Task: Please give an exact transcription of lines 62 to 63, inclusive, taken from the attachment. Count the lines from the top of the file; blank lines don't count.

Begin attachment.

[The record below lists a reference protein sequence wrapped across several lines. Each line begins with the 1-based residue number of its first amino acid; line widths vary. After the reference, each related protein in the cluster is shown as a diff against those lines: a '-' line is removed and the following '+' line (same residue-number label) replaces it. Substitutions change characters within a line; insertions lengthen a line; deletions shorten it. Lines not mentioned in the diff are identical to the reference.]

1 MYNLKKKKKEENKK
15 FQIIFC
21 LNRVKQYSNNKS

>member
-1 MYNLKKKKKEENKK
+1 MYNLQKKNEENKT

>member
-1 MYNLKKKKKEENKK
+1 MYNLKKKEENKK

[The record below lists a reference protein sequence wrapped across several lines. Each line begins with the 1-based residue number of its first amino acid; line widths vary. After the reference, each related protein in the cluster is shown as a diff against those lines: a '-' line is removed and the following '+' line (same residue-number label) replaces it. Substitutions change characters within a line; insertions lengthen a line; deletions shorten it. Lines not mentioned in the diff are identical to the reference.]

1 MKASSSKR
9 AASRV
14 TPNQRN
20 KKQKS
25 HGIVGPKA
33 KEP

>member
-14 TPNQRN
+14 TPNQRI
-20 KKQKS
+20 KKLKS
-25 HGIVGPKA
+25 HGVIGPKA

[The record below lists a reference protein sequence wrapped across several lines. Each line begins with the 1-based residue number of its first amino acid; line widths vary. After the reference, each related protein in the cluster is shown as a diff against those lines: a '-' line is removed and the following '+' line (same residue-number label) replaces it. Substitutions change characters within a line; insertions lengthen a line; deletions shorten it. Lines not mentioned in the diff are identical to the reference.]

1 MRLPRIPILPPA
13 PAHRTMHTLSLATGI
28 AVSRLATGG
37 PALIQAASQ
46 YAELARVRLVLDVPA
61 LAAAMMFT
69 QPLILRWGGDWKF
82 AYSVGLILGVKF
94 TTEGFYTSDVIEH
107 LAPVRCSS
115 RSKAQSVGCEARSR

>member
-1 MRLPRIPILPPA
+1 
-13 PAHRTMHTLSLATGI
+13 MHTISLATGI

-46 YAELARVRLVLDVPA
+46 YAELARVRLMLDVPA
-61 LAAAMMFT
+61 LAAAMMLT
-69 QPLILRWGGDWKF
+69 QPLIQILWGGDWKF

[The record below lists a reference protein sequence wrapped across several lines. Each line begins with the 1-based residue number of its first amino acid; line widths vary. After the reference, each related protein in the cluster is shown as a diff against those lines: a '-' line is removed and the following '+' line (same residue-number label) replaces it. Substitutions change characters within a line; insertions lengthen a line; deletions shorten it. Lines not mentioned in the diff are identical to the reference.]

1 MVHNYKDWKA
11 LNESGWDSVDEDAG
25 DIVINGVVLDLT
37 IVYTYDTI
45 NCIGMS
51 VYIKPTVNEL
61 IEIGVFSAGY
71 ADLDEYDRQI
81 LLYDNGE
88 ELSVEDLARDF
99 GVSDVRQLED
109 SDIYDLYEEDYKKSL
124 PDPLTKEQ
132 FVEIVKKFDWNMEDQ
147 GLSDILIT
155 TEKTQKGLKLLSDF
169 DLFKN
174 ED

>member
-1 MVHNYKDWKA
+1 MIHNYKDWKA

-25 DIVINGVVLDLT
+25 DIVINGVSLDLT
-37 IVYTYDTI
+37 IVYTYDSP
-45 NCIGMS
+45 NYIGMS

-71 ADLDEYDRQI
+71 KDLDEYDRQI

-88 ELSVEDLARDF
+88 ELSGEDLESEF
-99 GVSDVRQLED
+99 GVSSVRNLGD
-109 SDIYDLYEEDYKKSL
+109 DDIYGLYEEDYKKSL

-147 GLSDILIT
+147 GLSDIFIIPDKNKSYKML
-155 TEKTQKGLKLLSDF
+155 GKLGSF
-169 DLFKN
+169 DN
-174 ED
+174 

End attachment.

132 FVEIVKKFDWNMEDQ
147 GLSDILIT